Photographer Steps Out of Her Comfort Zone, Touches Strangers on the Streets of New York


I am choosing people to photograph regardless of gender, race, and class, and consciously interacting with my environment. The work is an exploration of my history and the ways I have been guarded and chosen to not speak to strangers. I want to explore going against what I believed to be socially correct. I want to translate my compassionate nature and what I feel for the people I encounter, the space we all share together both socially and environmentally.—Joy Mckinney

New York-based photographer Joy Mckinney is after a shared experience in The Guardian, a series of photographs in which she has touched 74 strangers on the street, creating images that break the barriers of personal space. The project is an experiment of sorts, Mckinney acknowledges along the way her own perceptions about strangers, space, and time were false—rather people were accepting and willing to share in the connection.








  • Interesting, but it looks a bit like smell my finger and less like touching. It might have been nice to see her touching them in different ways (not pervy ways). Like cradling their cheek in her hand or something.

  • Totally agree with Breanna, I fell in love with the first two pics, I think it’s a very good project, but it’s a bit repetitive, it would be interesting to see different ways of contact.

  • Reminds me about Gavin Evans who was exploring similar idea in his two projects “Touch” and “Naked Touch” .

  • Frances Davis

    This was really challenging work for Joy. We raised her to stay away from strangers and have no contact. This was a going against the teachings of at least two generations of teachings! The work says it all, it’s not all about strangers… It’s really about self! I am proud that Joy had the emotional fortitude to challenge core values of our family culture! I hope you see her work from the same lens! I am her only aunt, she calls me “Tee”.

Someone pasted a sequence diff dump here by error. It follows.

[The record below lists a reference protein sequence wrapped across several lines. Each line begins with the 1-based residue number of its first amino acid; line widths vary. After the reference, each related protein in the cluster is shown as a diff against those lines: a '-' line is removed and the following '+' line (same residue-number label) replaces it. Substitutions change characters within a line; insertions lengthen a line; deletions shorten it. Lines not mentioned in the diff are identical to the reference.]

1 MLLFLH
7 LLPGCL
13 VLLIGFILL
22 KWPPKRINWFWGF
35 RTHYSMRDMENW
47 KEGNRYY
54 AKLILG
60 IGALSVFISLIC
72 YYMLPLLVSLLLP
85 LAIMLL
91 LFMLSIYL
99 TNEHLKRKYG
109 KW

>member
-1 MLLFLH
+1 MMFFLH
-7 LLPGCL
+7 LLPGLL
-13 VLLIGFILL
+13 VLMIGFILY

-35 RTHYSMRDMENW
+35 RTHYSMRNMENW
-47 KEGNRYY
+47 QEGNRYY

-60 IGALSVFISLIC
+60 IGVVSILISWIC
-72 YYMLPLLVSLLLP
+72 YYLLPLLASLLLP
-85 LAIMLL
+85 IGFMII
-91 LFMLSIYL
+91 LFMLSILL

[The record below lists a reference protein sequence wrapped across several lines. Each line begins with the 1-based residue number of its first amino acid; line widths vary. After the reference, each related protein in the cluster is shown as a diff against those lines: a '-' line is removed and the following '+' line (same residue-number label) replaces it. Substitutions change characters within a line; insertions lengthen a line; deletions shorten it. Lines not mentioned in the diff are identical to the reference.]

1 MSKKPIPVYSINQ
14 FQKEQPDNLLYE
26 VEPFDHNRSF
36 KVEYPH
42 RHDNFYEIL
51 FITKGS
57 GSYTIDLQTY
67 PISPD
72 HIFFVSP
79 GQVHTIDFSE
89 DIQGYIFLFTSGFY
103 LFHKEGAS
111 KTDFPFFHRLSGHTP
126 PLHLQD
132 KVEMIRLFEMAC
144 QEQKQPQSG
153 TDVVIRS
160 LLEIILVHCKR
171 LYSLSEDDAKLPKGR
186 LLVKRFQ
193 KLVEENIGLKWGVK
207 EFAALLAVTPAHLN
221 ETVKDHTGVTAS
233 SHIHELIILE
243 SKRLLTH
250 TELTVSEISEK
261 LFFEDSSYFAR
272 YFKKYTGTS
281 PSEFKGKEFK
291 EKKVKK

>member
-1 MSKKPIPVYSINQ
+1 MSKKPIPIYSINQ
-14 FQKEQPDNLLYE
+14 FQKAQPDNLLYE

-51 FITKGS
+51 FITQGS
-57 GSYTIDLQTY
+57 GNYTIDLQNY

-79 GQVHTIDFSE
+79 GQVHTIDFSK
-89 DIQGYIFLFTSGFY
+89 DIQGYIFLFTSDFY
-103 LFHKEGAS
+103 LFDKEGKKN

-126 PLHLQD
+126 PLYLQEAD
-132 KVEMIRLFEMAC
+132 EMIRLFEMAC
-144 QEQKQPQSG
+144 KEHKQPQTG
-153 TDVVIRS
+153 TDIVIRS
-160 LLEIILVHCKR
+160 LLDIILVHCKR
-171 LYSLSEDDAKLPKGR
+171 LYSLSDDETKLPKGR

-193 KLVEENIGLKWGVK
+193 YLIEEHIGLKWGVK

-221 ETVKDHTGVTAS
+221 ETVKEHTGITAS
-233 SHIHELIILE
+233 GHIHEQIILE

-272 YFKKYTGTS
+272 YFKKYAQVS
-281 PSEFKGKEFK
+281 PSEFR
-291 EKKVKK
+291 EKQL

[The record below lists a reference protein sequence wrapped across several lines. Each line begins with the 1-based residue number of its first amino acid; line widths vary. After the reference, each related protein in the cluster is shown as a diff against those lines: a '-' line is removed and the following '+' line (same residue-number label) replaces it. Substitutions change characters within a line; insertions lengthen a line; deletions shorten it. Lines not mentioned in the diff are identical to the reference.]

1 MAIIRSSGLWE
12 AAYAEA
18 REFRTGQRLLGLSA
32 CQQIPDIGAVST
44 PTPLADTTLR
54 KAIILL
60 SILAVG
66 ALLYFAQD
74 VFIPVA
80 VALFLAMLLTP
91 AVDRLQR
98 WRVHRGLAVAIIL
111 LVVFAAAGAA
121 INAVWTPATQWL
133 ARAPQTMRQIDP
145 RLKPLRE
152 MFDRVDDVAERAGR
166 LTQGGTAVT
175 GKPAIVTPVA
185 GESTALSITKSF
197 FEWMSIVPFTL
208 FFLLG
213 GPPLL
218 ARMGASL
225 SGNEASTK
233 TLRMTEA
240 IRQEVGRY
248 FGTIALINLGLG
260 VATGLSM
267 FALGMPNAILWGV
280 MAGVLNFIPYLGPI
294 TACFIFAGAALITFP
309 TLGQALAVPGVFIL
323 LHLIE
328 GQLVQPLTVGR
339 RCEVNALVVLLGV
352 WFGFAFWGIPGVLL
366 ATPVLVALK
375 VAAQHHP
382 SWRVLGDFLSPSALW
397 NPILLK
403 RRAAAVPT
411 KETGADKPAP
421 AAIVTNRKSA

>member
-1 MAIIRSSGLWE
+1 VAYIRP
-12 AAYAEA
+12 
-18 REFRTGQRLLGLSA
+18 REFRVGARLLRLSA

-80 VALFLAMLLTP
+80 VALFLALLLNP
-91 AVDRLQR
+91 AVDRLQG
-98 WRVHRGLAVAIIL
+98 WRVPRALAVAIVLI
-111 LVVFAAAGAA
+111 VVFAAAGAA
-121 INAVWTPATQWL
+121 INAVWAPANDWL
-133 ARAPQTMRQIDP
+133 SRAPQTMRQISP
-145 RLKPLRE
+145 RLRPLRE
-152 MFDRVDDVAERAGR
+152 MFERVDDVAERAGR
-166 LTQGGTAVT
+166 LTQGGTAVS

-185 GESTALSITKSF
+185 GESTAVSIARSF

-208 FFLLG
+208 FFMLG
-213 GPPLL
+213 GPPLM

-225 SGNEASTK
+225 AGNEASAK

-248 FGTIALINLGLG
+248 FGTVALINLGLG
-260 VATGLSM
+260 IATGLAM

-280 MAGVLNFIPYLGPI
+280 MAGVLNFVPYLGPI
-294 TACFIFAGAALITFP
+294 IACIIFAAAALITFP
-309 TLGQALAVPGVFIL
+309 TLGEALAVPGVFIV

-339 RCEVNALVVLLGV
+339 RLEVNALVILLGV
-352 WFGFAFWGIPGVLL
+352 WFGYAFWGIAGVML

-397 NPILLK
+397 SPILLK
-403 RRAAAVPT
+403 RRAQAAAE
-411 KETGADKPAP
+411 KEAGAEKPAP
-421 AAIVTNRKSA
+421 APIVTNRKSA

• I think the hand gesture refers to a blessing rather than perversity. If anything, the gesture is meant to be seen simply as physical contact. There was clearly a lot of thought put into this project, treat it with respect.

    Anyway, what intrigues me the most is the choice of red nail polish.

  • Jessica Tidmore

    I don’t remotely find anything “creepy” or “pervy” about these photos! The point was to breach boundaries and personal space with absolute strangers in the street. How better to do that than to touch then dead center in their face? Lips and all. That takes trust on the subjects part of the “unknown lady with a camera” and on her part as “the strange lady with a camera”. I LOVE the choice in red nail polish. Great shot.

  • Paul’s Pictures

    “I want to translate my compassionate nature and what I feel for the people I encounter, the space we all share together both socially and environmentally” I understand this as an honourable and noble intention. However, and PLEASE do not take this as rude or any kind of insult or attack, I don’t see here anything of the artist’s compassionate nature (despite the hand gesture which some may interpret as a “blessing” here it isn’t coming across like that. In fact it could be seen as just the opposite “in your face” kind of insulting) nor do I see any positive feelings towards the subjects. I understand it could be like a “step” on the path to trust and “touching”. In that context it may be a good start. I congratulate Joy on the idea, and the effort. May I just suggest that “touching” in such a way, while it appears intimate, is actually rather superficial (which may be to do with the evolving nature of the artist). It could even elicit humour, and that’s a good thing of course..unless it’s at the expense of the subjects. And perhaps it was the only kind of touching that could work for the artist at the time. I know some people will disagree, but I feel SP is about the artist AND the subject. These are not about the subject at all. That’s fine, not judging, just saying!
    Please not all: I am not being rude, at least not intending to. I am not judging, just voicing opinion. Street photography arouses passions which is exactly as it should be. My comments here are more for the artist than they are for others. I offer then with love and respect for what is after all a TRULY interesting and I have no doubt evolving project and theme. I hope I have not made anyone angry. If I have I am sorry.

  • Ian

    Great, fresh, concept… needs to go further with interactions… keep going!

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